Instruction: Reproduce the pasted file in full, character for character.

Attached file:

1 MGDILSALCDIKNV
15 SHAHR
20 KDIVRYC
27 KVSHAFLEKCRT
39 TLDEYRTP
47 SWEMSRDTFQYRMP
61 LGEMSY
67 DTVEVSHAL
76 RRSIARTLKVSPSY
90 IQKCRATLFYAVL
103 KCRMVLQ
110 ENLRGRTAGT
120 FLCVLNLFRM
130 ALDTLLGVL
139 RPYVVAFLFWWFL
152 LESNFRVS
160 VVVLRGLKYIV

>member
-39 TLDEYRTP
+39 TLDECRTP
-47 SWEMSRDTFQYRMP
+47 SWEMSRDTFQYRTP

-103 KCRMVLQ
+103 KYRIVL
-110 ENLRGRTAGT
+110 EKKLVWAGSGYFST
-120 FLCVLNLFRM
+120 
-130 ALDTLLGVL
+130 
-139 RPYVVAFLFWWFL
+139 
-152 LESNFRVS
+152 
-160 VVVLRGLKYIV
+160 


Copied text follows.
1 MGDILSALCDIKNV
15 SHAHR
20 KDIVRYC
27 KVSHAFLEKCRT
39 TLDEYRTP
47 SWEMSRDTFQYRMP
61 LGEMSY
67 DTVEVSHAL
76 RRSIARTLKVSPSY
90 IQKCRATLFYAVL
103 KCRMVLQ
110 ENLRGRTAGT
120 FLCVLNLFRM
130 ALDTLLGVL
139 RPYVVAFLFWWFL
152 LESNFRVS
160 VVVLRGLKYIV

>member
-39 TLDEYRTP
+39 TLDECRTP
-47 SWEMSRDTFQYRMP
+47 SWEMSRDTFQYRTP

-103 KCRMVLQ
+103 KYRIVL
-110 ENLRGRTAGT
+110 EKKLVWAGSGYFST
-120 FLCVLNLFRM
+120 
-130 ALDTLLGVL
+130 
-139 RPYVVAFLFWWFL
+139 
-152 LESNFRVS
+152 
-160 VVVLRGLKYIV
+160 